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The Forgotten Beasts in Medieval Britain

This thesis identifies and discusses historical and literary sources describing four species in the process of reintroduction: lynx, large whale, beaver and crane.

A Singular and Plural Beast

In the early Middle Ages, the pig was a caricature for greed, dirt, and disorder (and not much has changed).

Like Master, Like Horse: Five Famous Horses in Medieval Legends

In many medieval legends and literary works, great knights and great horses are often found in pairs; the master’s worthiness manifests in the extraordinariness of his horse.

Man is Not the Only Speaking Animal: Thresholds and Idiom in al-Jāhiz

Furthermore, according to the language of the Arabs, every animal is either eloquent or a foreign-speaker … Man is the eloquent one even if he expresses himself in Persian, Hindi, or Greek.

How did a cockatoo reach 13th century Sicily?

Frederick II’s cockatoo provides a rare window into that world – a medieval world that was surprisingly interconnected.

The archaeology of the Black Rat in Roman to Medieval Europe

David Orton is Lecturer in Zooarchaeology at the University of York

A Pious Mouse and a Deadly Cat: The Schede tou Myos, attributed to Theodore Prodromos

The text, here translated and commented on, is a school exercise but comic in tone, and so appropriate both for pupils and as court entertainment, as it echoes contemporary criticism of monks.

Companions, Servants or Signifiers?: The Role of Assistance Dogs in the Late Middle Ages

Medieval dogs as companions were most valuable in providing humans with emotional and material support.

‘To Talk of Many Things’: Whales, Walrus, and Seals in Medieval Icelandic Literature

In comparing the roles of whales, walrus, and seals, this study will examine the themes that recur throughout the Old Icelandic literary tradition, and how these may have been influenced by the circumstances of the time.

Wild animals and medieval towns

In the year 1166, the town of Carmarthen in southern Wales was attacked by a rabid wolf, which bit 22 people.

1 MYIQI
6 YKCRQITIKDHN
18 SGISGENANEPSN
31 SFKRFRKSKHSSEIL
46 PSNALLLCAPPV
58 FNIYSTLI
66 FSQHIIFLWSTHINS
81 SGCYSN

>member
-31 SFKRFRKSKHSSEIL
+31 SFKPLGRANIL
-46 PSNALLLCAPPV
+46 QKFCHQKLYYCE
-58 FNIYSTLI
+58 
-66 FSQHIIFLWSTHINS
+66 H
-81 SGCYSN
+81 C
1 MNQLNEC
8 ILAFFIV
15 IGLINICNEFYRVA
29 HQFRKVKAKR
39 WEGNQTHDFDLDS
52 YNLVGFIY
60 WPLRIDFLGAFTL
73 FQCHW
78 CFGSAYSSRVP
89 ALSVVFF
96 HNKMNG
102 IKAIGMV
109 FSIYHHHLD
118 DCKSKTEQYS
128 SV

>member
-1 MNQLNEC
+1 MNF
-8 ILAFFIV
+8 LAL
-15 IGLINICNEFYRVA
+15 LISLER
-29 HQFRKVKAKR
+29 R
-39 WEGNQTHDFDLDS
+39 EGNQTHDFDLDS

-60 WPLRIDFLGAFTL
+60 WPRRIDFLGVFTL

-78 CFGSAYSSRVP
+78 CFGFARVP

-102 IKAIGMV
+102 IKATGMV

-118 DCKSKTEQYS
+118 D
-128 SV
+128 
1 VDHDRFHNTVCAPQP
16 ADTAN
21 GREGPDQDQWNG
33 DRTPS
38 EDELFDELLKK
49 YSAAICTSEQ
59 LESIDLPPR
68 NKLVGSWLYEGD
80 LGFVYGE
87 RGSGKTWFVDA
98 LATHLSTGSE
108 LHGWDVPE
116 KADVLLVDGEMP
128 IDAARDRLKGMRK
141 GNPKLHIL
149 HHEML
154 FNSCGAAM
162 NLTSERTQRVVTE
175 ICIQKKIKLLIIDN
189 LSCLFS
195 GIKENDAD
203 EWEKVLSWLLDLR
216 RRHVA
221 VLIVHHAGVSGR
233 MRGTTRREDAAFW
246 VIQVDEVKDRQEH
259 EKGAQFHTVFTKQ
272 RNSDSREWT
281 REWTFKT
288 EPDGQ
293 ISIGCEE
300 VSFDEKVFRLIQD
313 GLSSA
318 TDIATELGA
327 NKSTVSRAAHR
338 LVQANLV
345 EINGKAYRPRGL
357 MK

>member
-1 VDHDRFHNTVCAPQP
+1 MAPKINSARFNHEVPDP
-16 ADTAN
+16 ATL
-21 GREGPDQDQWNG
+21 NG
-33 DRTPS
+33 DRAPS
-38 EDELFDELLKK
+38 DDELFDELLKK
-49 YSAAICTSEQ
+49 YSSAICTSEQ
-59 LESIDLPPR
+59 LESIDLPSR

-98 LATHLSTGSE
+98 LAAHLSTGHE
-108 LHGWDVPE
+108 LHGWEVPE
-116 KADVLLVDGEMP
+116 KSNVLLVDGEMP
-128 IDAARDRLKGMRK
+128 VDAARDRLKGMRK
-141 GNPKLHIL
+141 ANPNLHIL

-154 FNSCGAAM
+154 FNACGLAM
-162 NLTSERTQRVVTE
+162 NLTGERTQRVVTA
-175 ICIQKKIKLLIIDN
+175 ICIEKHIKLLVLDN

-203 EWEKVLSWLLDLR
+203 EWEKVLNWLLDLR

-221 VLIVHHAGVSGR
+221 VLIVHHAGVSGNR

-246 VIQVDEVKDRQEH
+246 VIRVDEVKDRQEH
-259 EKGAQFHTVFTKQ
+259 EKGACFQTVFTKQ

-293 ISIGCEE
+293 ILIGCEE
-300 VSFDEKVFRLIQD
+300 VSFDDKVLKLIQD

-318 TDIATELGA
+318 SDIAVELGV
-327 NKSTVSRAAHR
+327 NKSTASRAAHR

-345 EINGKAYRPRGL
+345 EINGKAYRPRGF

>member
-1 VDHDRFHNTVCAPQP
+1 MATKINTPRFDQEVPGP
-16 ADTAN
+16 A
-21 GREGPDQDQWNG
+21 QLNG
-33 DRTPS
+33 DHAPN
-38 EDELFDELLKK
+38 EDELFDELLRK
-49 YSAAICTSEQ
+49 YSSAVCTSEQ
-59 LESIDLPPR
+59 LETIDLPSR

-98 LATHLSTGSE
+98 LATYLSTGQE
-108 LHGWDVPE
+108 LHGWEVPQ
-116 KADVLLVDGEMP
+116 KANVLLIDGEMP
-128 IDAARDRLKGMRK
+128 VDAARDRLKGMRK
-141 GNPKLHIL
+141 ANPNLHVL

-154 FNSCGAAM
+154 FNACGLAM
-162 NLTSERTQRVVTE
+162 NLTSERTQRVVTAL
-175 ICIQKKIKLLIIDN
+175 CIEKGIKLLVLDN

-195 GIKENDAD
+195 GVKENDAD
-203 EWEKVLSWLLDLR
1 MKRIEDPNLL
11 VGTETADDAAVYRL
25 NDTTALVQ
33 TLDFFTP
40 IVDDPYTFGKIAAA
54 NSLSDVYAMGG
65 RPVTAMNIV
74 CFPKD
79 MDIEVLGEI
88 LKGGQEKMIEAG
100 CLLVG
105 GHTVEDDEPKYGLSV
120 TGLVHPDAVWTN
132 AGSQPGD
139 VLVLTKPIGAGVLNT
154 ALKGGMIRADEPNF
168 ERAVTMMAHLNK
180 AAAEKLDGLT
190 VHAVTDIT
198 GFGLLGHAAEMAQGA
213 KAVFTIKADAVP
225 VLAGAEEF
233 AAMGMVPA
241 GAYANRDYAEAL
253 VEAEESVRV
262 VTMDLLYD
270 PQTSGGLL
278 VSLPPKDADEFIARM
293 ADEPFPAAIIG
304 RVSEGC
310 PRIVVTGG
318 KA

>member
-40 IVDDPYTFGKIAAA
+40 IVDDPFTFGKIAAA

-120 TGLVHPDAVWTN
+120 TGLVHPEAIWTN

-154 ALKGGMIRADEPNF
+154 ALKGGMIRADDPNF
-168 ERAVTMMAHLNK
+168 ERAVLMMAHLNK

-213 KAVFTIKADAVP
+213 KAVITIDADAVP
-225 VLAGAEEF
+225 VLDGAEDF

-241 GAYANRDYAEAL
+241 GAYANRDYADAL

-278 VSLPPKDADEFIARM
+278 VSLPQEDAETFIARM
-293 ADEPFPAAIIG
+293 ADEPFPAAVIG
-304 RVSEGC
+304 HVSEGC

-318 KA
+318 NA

Seven Wonders of the Medieval Far North

By Minjie Su Imagine that you are Scandinavian sailor, and that you earn your living on the bellowing waves. Every summer, you and your mates travel from port to port, city to city, trading with the locals, perhaps also doing a bit raiding and fighting. Since your life depends on it, it’s not hard to […]

Were rabbits first domesticated in the Early Middle Ages?

Scientists from Oxford University test dating methods to challenge whether our relationship and affection for rabbits dates back to any single event, or, if it is instead better explained as a continuum that has evolved over time.

Famous Dogs in Medieval Literature

Four famous dogs from medieval literature.

Rabbits and the Specious Origins of Domestication

Rabbits are commonly thought to have been domesticated in c. AD600 by French monks. Using historical and archaeological records, and genetic methods, we demonstrate that this is a misconception.

How the parrot tricked the knight

In the following story from the late twelfth-century, Alexander Neckham describes how deceitful parrots could be.

‘To Talk of Many Things’: Whales, Walrus, and Seals in Medieval Icelandic Literature

The use of whales, walrus, and seals in the sagas illustrates a cultural map of the ocean. This network of places, known and imagined, is filled in by trade goods, species and place names, and stories that incorporate the denizens of the deep.

The Medieval Magazine: (Volume 3: No. 20): Issue 103: New Year

A behind the scenes look at the British Library’s Harry Potter exhibit, book suggestions for your 2018 Reading List, a closer look at the meaning of the Grail, a troubadour’s famous manuscript, a look at a new Tudor planner, and a review of King John.

How the Pope’s rhino drowned and was immortalised in art history

The story of one of the most infamous gifts, and one of the most influential images in art history, has been brought back to life thanks to research at the University of Warwick.

The Dog in the Middle Ages

In my project, I will be looking at the inextricable link between dogs and humans in the Middle Ages, and how dogs had their place among humans, forged relationships with humans, and had their own function in the human world. 

Medieval Fur Trade May Have Led to Spread of Leprosy

The authors of a new study suggest that an explanation for the prevalence of leprosy in medieval East Anglia may possibly be found in the sustained Scandinavian trade in squirrel fur – an animal known to carry the disease.

Hunger and the Clerical Canine: The Dog as Metaphor in Piers Plowman B

Hunger in Piers Plowman B is a controversial and perplexing figure in passus 6, one that has garnered considerable and remarkably divergent critical attention over the years.

Wild to domestic and back again: the dynamics of fallow deer management in medieval England

The medieval fashion for parks transformed the English landscape: it is estimated that by 1300 AD over 3000 had been established, covering about 2% of the total area of countryside

Video: Porpoise found in medieval graveyard

Here is the video of an interesting archaeological discovery on the island of Chapelle Dom Hue near Guernsey.

Animals came with medieval trade in Indian Ocean, researchers find

The earliest introduction of domestic chickens and black rats from Asia to the east coast of Africa came via maritime routes between the 7th and 8th centuries AD.

Horses for work and horses for war: the divergent horse market in late medieval England

Rivaled perhaps only by the medieval knight, horses evoke some of the most familiar images associated with England in the Middle Ages.

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